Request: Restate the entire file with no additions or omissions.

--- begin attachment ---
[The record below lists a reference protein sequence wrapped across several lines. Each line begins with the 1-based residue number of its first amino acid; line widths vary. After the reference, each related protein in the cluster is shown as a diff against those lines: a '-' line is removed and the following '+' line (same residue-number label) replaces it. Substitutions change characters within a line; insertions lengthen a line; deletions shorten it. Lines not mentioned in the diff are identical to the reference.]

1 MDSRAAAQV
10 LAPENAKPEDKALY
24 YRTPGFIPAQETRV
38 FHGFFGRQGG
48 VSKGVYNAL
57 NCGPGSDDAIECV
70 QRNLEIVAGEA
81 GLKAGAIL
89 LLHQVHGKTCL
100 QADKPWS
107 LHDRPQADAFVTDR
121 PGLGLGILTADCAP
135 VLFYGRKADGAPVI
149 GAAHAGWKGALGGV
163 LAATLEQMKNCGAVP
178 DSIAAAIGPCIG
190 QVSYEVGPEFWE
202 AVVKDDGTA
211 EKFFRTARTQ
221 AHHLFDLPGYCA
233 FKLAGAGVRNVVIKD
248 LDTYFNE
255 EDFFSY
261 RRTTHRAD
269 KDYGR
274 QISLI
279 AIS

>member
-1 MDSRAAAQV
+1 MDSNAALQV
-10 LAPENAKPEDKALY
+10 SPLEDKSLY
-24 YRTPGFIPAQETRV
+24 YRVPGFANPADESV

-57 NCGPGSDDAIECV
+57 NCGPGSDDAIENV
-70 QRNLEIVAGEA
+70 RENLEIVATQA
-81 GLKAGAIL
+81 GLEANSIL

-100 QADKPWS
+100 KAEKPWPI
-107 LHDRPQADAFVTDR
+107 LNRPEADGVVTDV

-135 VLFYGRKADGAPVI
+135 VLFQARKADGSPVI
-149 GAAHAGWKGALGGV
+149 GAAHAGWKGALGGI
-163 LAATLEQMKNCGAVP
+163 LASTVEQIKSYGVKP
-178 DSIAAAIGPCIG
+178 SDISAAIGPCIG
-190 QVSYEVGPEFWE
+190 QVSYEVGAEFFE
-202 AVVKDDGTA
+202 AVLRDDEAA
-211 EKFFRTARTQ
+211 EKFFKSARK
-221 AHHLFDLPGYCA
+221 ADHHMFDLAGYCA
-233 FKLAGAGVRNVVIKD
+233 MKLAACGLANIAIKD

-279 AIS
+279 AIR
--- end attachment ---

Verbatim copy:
[The record below lists a reference protein sequence wrapped across several lines. Each line begins with the 1-based residue number of its first amino acid; line widths vary. After the reference, each related protein in the cluster is shown as a diff against those lines: a '-' line is removed and the following '+' line (same residue-number label) replaces it. Substitutions change characters within a line; insertions lengthen a line; deletions shorten it. Lines not mentioned in the diff are identical to the reference.]

1 MDSRAAAQV
10 LAPENAKPEDKALY
24 YRTPGFIPAQETRV
38 FHGFFGRQGG
48 VSKGVYNAL
57 NCGPGSDDAIECV
70 QRNLEIVAGEA
81 GLKAGAIL
89 LLHQVHGKTCL
100 QADKPWS
107 LHDRPQADAFVTDR
121 PGLGLGILTADCAP
135 VLFYGRKADGAPVI
149 GAAHAGWKGALGGV
163 LAATLEQMKNCGAVP
178 DSIAAAIGPCIG
190 QVSYEVGPEFWE
202 AVVKDDGTA
211 EKFFRTARTQ
221 AHHLFDLPGYCA
233 FKLAGAGVRNVVIKD
248 LDTYFNE
255 EDFFSY
261 RRTTHRAD
269 KDYGR
274 QISLI
279 AIS

>member
-1 MDSRAAAQV
+1 MDSNAALQV
-10 LAPENAKPEDKALY
+10 SPLEDKSLY
-24 YRTPGFIPAQETRV
+24 YRVPGFANPADESV

-57 NCGPGSDDAIECV
+57 NCGPGSDDAIENV
-70 QRNLEIVAGEA
+70 RENLEIVATQA
-81 GLKAGAIL
+81 GLEANSIL

-100 QADKPWS
+100 KAEKPWPI
-107 LHDRPQADAFVTDR
+107 LNRPEADGVVTDV

-135 VLFYGRKADGAPVI
+135 VLFQARKADGSPVI
-149 GAAHAGWKGALGGV
+149 GAAHAGWKGALGGI
-163 LAATLEQMKNCGAVP
+163 LASTVEQIKSYGVKP
-178 DSIAAAIGPCIG
+178 SDISAAIGPCIG
-190 QVSYEVGPEFWE
+190 QVSYEVGAEFFE
-202 AVVKDDGTA
+202 AVLRDDEAA
-211 EKFFRTARTQ
+211 EKFFKSARK
-221 AHHLFDLPGYCA
+221 ADHHMFDLAGYCA
-233 FKLAGAGVRNVVIKD
+233 MKLAACGLANIAIKD

-279 AIS
+279 AIR